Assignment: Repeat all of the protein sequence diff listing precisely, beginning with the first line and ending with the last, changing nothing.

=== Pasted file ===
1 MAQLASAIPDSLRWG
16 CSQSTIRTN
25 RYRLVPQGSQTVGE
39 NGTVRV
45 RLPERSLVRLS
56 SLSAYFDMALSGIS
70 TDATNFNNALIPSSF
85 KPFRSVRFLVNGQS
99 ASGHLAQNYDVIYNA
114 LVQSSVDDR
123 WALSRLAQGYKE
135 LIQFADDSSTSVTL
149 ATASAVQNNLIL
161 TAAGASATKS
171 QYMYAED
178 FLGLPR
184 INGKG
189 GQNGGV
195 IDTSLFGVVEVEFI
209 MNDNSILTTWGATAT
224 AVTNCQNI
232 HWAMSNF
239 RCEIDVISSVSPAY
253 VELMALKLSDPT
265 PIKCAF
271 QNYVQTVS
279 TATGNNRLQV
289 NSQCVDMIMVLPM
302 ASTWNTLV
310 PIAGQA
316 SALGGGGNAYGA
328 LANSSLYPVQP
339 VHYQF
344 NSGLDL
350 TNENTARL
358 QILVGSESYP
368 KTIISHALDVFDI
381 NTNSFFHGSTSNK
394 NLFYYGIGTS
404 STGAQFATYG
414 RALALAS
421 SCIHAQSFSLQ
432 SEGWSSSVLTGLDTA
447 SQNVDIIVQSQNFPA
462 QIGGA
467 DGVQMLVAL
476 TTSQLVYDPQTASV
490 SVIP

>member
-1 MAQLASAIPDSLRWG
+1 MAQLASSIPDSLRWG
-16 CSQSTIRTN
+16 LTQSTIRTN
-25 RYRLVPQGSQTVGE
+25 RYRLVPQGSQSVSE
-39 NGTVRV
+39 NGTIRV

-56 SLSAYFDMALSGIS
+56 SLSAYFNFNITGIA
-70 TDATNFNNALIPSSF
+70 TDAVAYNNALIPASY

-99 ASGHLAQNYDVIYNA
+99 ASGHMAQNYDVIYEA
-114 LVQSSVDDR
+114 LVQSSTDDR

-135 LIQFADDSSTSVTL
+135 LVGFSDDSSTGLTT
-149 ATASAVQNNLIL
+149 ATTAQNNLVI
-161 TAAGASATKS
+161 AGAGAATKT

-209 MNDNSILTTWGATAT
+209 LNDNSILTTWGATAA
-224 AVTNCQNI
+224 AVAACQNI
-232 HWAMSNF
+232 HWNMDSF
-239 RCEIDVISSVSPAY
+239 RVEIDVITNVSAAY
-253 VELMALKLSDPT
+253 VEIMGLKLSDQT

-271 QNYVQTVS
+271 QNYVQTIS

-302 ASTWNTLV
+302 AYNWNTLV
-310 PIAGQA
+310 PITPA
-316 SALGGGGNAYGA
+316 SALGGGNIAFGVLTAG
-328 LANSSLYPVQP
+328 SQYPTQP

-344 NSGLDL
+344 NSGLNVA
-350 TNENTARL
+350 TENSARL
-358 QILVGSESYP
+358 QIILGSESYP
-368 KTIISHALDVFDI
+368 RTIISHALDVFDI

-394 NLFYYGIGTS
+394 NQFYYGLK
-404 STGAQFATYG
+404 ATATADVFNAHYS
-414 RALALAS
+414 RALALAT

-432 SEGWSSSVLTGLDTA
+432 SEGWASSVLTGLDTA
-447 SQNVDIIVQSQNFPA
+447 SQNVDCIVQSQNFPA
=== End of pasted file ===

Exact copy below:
1 MAQLASAIPDSLRWG
16 CSQSTIRTN
25 RYRLVPQGSQTVGE
39 NGTVRV
45 RLPERSLVRLS
56 SLSAYFDMALSGIS
70 TDATNFNNALIPSSF
85 KPFRSVRFLVNGQS
99 ASGHLAQNYDVIYNA
114 LVQSSVDDR
123 WALSRLAQGYKE
135 LIQFADDSSTSVTL
149 ATASAVQNNLIL
161 TAAGASATKS
171 QYMYAED
178 FLGLPR
184 INGKG
189 GQNGGV
195 IDTSLFGVVEVEFI
209 MNDNSILTTWGATAT
224 AVTNCQNI
232 HWAMSNF
239 RCEIDVISSVSPAY
253 VELMALKLSDPT
265 PIKCAF
271 QNYVQTVS
279 TATGNNRLQV
289 NSQCVDMIMVLPM
302 ASTWNTLV
310 PIAGQA
316 SALGGGGNAYGA
328 LANSSLYPVQP
339 VHYQF
344 NSGLDL
350 TNENTARL
358 QILVGSESYP
368 KTIISHALDVFDI
381 NTNSFFHGSTSNK
394 NLFYYGIGTS
404 STGAQFATYG
414 RALALAS
421 SCIHAQSFSLQ
432 SEGWSSSVLTGLDTA
447 SQNVDIIVQSQNFPA
462 QIGGA
467 DGVQMLVAL
476 TTSQLVYDPQTASV
490 SVIP

>member
-1 MAQLASAIPDSLRWG
+1 MAQLASSIPDSLRWG
-16 CSQSTIRTN
+16 LTQSTIRTN
-25 RYRLVPQGSQTVGE
+25 RYRLVPQGSQSVSE
-39 NGTVRV
+39 NGTIRV

-56 SLSAYFDMALSGIS
+56 SLSAYFNFNITGIA
-70 TDATNFNNALIPSSF
+70 TDAVAYNNALIPASY

-99 ASGHLAQNYDVIYNA
+99 ASGHMAQNYDVIYEA
-114 LVQSSVDDR
+114 LVQSSTDDR

-135 LIQFADDSSTSVTL
+135 LVGFSDDSSTGLTT
-149 ATASAVQNNLIL
+149 ATTAQNNLVI
-161 TAAGASATKS
+161 AGAGAATKT

-209 MNDNSILTTWGATAT
+209 LNDNSILTTWGATAA
-224 AVTNCQNI
+224 AVAACQNI
-232 HWAMSNF
+232 HWNMDSF
-239 RCEIDVISSVSPAY
+239 RVEIDVITNVSAAY
-253 VELMALKLSDPT
+253 VEIMGLKLSDQT

-271 QNYVQTVS
+271 QNYVQTIS

-302 ASTWNTLV
+302 AYNWNTLV
-310 PIAGQA
+310 PITPA
-316 SALGGGGNAYGA
+316 SALGGGNIAFGVLTAG
-328 LANSSLYPVQP
+328 SQYPTQP

-344 NSGLDL
+344 NSGLNVA
-350 TNENTARL
+350 TENSARL
-358 QILVGSESYP
+358 QIILGSESYP
-368 KTIISHALDVFDI
+368 RTIISHALDVFDI

-394 NLFYYGIGTS
+394 NQFYYGLK
-404 STGAQFATYG
+404 ATATADVFNAHYS
-414 RALALAS
+414 RALALAT

-432 SEGWSSSVLTGLDTA
+432 SEGWASSVLTGLDTA
-447 SQNVDIIVQSQNFPA
+447 SQNVDCIVQSQNFPA